(2) Persons of limited ative legal capacity do not have active civil procedural legal capacity, except if the restriction of active legal capacity of an adult does not relate to the exercise of civil procedural rights and performance of civil procedural obligations. A minor of at least 15 years of age has the right to participate in proceedings beside their statutory representative.
[RT I 2008, 59, 330 – entry into force 01.01.2009]

 (3) If an adult with active civil procedural legal capacity is represented in proceedings by their guardian, the represented person is deemed to have no active civil procedural legal capacity.

 (4) In proceedings for establishment of guardianship for an adult of limited ative legal capacity, the person with respect to whom establishment of guardianship is requested has active civil procedural legal capacity. In proceedings for placing a person in a closed institution, the person has active civil procedural legal capacity regardless of whether they has active legal capacity, provided they are at least fourteen years of age.

§ 203.  Active civil procedural legal capacity of aliens

  An alien who, according to the law of their state, has no active civil procedural legal capacity, is deemed to have active civil procedural legal capacity if they has such capacity under Estonian law.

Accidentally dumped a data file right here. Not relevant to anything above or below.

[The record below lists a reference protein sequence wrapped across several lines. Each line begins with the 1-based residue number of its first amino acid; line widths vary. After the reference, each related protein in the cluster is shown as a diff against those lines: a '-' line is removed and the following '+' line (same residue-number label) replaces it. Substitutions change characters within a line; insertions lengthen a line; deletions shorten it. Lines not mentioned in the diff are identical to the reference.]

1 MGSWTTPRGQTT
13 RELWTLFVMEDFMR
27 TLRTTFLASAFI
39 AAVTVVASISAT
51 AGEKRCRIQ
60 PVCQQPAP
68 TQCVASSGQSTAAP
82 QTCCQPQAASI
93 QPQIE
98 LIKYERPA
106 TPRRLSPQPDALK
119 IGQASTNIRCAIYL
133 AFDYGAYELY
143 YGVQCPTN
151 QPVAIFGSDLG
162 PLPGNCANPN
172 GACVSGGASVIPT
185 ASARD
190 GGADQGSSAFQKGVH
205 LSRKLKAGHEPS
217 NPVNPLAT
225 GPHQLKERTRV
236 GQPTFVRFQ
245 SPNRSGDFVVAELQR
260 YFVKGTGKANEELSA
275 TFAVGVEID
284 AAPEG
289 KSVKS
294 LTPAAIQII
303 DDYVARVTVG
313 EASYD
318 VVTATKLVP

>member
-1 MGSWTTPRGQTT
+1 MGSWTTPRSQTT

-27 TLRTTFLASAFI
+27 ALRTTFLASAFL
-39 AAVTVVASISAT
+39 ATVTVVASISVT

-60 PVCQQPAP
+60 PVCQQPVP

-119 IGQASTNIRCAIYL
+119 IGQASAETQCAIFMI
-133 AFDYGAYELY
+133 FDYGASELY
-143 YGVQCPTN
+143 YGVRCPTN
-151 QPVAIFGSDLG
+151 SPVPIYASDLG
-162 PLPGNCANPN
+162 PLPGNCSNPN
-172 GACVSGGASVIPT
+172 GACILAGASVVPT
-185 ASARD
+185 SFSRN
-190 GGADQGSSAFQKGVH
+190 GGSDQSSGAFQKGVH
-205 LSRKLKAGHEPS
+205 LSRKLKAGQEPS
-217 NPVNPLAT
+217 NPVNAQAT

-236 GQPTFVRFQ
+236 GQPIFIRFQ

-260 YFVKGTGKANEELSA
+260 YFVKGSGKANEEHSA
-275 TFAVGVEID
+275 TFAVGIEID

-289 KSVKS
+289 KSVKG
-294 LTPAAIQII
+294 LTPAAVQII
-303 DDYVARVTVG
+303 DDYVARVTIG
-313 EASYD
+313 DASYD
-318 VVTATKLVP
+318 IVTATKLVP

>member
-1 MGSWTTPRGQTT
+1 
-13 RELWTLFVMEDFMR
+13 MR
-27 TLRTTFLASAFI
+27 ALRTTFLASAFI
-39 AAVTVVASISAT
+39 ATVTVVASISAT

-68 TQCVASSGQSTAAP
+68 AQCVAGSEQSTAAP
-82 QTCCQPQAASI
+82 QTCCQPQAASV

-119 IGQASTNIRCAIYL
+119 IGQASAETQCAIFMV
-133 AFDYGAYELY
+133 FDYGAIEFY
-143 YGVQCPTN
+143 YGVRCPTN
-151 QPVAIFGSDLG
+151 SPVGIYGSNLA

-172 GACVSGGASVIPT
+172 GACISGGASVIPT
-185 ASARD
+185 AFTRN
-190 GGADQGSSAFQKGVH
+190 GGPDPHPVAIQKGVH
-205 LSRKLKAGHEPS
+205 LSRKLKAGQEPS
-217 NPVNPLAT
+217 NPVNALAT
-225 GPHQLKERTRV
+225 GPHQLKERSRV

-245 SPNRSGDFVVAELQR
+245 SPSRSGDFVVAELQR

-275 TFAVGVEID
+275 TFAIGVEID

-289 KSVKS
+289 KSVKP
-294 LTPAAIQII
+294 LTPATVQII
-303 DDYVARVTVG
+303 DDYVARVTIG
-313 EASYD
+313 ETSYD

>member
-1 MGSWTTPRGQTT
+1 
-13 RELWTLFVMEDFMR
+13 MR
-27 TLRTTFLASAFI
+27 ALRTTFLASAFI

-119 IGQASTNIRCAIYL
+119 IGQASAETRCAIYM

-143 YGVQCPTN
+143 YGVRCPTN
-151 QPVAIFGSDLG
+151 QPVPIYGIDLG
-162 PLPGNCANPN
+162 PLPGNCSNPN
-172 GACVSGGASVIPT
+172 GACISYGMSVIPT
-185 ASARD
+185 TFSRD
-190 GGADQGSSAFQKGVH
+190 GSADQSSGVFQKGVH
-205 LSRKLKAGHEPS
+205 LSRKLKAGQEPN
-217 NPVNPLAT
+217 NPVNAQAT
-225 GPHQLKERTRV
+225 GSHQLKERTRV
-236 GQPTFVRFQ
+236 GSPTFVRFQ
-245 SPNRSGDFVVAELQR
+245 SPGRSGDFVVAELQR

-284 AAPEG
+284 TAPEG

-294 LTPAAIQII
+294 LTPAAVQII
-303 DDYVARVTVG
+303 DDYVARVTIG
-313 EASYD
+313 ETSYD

§ 204.  Verification of passive civil procedural legal capacity and active civil procedural legal capacity

 (1) The court verifies the existence of the passive civil procedural legal capacity and active civil procedural legal capacity of the parties to proceedings and in the case of absence thereof does not permit the person to participate in the proceedings.

 (2) If the court has doubts regarding the active civil procedural legal capacity of a party to proceedings who is a natural person, the court may demand that the person provide a doctor's opinion or to order an expert assessment. If the person refuses to comply with the directions of the court or the documents submitted fail to remove the doubts of the court, the court initiates proceedings for appointing a guardian for the party to proceedings. If initiation of proceedings for appointment of a guardian for a claimant, petitioner or appellant is impossible, the court dismisses the petition or appeal.